I loved sex work. I loved how I was able, while living with PTSD and depression, to provide for myself and have a life. I loved how I was able to choose when I could work and not worry about being terminated or written up if I called in sick—hell, there’s no calling in sick in sex work, there’s just… not working today. I loved being able to work as far as my energy would take me while still honoring my body and spirit—and also knowing if I didn’t have it in me, it was ok. I loved it—and still some days miss it. I miss working hard, making my own rules, setting my own boundaries, and using the tool of my desirability (as perceived by others) to craft a life for myself. It feels funny now, to say “I loved sex work.” I never thought I would say that, but here at 37 years old, it rings true and authentic for me—and it’s an important part of what I’m about to say next, because I did truly love the work of it.
What I never loved and have never made bones about is, well, pretty much everything else. I never loved the sex of it, the struggle and poverty, the sexism, the weight (and fat) shame and abuse, the open and safe space for pedophiles and predators, the lies and lying, the homophobia and discrimination, or the racism, gaslighting about racism, and justification of racism of it. I never loved being part of an industry where I knew that, simply because of the arbitrary, human notion of race, I would never be able to live the full life I’d dreamed of in that space. I figured out through talking with other Black and Latina sex working friends—this wasn’t an imaginary ship I was sailing, and I wasn’t alone in it. We were all together in it: full service girls who were turned away from brothels because “We already have a Black girl,” or dancers who, no matter how high they flew in tricks or how hard they twerked on the floor, could rarely (unless they were in a predominantly urban space and a wealthy party showed up—which is once in a very blue moon) make enough money to afford paying nightly/weekly fees to work at the clubs. Full service outside girls who dealt with rapes and sexual assaults by cops—knowing they could never report because they would never be believed (or worse, they’d be targeted later) because Black women are often considered both hypersexual and undesirable and, thus, un-rape-able. I never loved those parts of it, and today, while we talk about racism, the sex industry, and Black women who are sex workers, we need to talk about how #FreeBambi has a role in it.
[Content warning: this piece includes general discussion of rape and domestic violence.]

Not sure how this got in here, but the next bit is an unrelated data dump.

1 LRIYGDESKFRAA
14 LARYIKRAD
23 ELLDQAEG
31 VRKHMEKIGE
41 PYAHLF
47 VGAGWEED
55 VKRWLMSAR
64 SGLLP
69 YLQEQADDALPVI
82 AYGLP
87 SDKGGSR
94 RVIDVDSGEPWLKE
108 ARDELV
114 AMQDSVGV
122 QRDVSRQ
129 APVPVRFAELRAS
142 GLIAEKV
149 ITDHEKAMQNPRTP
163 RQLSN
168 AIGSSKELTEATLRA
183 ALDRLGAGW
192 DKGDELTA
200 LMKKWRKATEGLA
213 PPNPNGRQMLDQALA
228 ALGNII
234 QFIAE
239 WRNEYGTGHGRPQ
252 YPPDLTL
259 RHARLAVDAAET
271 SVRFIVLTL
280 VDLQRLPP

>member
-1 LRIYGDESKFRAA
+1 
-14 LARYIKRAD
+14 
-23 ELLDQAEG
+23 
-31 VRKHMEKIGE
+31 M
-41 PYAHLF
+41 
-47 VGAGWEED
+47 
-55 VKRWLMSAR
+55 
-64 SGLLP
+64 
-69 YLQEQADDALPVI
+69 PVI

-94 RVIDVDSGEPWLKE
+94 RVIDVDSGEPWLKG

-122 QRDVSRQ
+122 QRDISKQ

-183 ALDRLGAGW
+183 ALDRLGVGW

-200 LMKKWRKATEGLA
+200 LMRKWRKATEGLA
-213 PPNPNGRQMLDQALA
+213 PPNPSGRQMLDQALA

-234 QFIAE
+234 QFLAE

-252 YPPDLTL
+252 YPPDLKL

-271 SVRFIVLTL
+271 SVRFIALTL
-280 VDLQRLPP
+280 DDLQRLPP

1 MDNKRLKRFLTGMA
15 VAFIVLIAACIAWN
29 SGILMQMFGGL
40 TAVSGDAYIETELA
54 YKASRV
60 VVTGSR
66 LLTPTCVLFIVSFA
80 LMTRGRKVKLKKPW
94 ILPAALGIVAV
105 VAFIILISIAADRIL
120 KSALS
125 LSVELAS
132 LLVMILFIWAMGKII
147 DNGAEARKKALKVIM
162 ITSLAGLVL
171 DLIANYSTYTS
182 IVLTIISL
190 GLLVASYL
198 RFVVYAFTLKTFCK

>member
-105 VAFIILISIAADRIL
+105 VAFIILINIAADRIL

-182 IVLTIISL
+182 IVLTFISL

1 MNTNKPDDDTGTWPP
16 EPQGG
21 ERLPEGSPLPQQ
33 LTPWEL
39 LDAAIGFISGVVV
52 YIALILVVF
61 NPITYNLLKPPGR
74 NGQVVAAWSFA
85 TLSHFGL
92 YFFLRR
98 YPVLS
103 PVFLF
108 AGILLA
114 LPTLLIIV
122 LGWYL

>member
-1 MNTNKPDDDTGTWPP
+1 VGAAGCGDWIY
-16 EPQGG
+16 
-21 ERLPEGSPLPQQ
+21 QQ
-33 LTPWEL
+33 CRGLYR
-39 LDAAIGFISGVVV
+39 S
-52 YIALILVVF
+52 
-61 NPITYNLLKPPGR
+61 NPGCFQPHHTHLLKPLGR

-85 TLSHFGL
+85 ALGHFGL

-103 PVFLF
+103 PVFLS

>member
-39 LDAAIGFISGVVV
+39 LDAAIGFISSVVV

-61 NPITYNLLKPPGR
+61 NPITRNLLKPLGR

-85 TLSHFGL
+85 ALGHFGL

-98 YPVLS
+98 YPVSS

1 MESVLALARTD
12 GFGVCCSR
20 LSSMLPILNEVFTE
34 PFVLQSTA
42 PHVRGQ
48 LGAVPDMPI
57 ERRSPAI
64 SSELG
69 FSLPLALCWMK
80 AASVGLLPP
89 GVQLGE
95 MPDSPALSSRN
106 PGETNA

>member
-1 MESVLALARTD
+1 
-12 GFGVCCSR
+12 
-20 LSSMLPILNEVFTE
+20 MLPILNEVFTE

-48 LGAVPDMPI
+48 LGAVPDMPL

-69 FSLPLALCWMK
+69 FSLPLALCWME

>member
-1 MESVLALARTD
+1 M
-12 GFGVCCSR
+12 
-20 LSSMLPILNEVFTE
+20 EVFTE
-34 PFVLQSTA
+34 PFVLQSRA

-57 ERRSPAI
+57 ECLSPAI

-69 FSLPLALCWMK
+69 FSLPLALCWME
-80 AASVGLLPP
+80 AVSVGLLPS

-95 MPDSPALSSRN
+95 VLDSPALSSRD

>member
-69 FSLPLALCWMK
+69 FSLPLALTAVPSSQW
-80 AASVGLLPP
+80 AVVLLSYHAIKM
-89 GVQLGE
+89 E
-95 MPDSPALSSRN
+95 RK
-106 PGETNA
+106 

Maybe every rich little white girl should auction off her virginity in support of Amnesty International, the way Abigail Carlson (Kathryn Newton), teenage daughter of HBO’s Big Little Lies protagonist Madeline Mackenzie, proposes to do.
Abigail’s plot line gained little more than an eye-roll in popular analysis lauding the mini-series as a vision of female solidaritytelling a vital story about abuse. Initially, I would tend to agree that Abigail’s pursuit of justice for child sex slaves is nothing more than a pulpy side-line trotted out for shock value. After all, Big Little Lies is famed prime time soap opera producer David E. Kelley’s project. And, as the perennially popular Law & Order: SVU franchise demonstrates, narratives exploiting child sex trafficking victims are reliable fodder for ratings.
But Big Little Lies deserves a more subtle read. Everything about it is meticulously intentional, from the melancholy pop soundtrack to the pristine landscape of the surf, suggesting sinister undercurrents to all that is pretty on the surface of the idyllic Monterrey community setting. The show was adapted from a book of the same name by Liane Moriarty published in 2014. Kelley was necessarily selective about which elements from the 460-page novel made it to television. Notably, Bonnie Carlson’s backstory1was not included in the series, nor was there a broader exploration of her character development as there was in the book. Her identity was also changed from a white woman in the novel to a Black woman in the series—the only significant Black character in the series—and the setting was relocated from Australia in the book to the upper-class U.S. coastal community of Monterey on-screen. Rather than treating these as auteurial afterthoughts, these changes are better understood as instrumental choices in adapting the central point of the work for television.